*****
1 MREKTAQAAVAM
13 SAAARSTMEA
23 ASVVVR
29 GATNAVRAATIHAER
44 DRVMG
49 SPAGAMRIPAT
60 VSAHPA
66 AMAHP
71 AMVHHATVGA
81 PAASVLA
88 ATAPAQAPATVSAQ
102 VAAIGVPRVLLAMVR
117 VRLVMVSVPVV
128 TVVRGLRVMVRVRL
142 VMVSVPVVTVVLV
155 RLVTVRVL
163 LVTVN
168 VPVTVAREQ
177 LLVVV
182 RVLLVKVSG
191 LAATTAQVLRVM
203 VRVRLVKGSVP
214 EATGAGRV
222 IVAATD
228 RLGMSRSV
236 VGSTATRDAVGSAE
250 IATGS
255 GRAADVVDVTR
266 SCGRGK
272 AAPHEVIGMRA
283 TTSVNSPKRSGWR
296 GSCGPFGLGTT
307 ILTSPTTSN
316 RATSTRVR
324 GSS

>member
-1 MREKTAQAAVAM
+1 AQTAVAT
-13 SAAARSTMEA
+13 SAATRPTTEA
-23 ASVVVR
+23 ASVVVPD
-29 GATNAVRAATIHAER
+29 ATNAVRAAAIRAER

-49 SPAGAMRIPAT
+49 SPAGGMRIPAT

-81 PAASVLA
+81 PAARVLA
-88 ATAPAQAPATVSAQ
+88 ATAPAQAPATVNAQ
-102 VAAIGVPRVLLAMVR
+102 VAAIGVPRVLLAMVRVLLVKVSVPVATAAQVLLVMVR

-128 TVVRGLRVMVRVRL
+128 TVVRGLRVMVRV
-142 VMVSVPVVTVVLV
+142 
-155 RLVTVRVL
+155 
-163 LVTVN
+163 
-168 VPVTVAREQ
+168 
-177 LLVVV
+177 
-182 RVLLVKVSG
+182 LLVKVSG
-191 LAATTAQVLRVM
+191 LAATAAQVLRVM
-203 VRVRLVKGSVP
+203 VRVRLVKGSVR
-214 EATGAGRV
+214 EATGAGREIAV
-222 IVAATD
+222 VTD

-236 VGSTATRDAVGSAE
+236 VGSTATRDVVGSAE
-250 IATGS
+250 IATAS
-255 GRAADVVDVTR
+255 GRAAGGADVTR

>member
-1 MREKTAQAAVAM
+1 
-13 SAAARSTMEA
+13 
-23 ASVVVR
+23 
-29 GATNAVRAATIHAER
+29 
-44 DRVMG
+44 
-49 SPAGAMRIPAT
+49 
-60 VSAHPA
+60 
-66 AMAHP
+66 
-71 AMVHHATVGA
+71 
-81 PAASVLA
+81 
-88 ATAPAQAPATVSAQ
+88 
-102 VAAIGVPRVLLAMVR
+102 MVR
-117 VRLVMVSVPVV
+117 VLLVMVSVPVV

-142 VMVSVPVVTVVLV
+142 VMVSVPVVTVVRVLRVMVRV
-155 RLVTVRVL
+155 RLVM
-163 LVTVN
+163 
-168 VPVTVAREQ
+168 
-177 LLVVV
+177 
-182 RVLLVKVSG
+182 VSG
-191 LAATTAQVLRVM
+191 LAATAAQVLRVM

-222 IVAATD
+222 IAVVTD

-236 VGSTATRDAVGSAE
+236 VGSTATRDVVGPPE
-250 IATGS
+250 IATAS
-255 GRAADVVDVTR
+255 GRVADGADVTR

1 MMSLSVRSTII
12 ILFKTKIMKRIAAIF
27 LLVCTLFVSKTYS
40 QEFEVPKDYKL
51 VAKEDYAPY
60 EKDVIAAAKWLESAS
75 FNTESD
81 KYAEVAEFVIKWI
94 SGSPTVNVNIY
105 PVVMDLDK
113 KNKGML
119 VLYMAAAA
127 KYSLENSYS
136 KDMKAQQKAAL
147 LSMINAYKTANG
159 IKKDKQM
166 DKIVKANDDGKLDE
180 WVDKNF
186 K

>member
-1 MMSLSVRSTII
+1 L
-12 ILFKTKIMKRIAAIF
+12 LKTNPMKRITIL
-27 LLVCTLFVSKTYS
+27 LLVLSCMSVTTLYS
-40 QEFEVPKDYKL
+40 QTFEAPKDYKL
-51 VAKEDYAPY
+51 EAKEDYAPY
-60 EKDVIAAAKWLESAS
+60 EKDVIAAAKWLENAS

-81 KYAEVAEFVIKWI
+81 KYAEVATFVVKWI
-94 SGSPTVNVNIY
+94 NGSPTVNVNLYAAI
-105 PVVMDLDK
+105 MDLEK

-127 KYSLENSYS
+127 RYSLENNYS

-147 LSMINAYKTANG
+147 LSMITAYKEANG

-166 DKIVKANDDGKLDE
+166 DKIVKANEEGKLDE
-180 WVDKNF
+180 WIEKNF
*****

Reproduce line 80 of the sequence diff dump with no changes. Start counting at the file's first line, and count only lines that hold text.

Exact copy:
+255 GRAAGGADVTR